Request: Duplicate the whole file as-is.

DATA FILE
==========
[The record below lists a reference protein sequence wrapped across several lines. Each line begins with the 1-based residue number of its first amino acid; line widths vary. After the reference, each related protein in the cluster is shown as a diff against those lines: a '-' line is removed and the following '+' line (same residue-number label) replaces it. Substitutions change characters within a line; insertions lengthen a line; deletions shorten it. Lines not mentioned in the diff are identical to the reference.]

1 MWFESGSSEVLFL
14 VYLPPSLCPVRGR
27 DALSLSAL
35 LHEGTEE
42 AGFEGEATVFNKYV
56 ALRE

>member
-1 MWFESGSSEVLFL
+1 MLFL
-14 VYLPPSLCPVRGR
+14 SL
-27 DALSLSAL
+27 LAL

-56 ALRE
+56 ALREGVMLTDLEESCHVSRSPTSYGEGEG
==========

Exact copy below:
[The record below lists a reference protein sequence wrapped across several lines. Each line begins with the 1-based residue number of its first amino acid; line widths vary. After the reference, each related protein in the cluster is shown as a diff against those lines: a '-' line is removed and the following '+' line (same residue-number label) replaces it. Substitutions change characters within a line; insertions lengthen a line; deletions shorten it. Lines not mentioned in the diff are identical to the reference.]

1 MWFESGSSEVLFL
14 VYLPPSLCPVRGR
27 DALSLSAL
35 LHEGTEE
42 AGFEGEATVFNKYV
56 ALRE

>member
-1 MWFESGSSEVLFL
+1 MLFL
-14 VYLPPSLCPVRGR
+14 SL
-27 DALSLSAL
+27 LAL

-56 ALRE
+56 ALREGVMLTDLEESCHVSRSPTSYGEGEG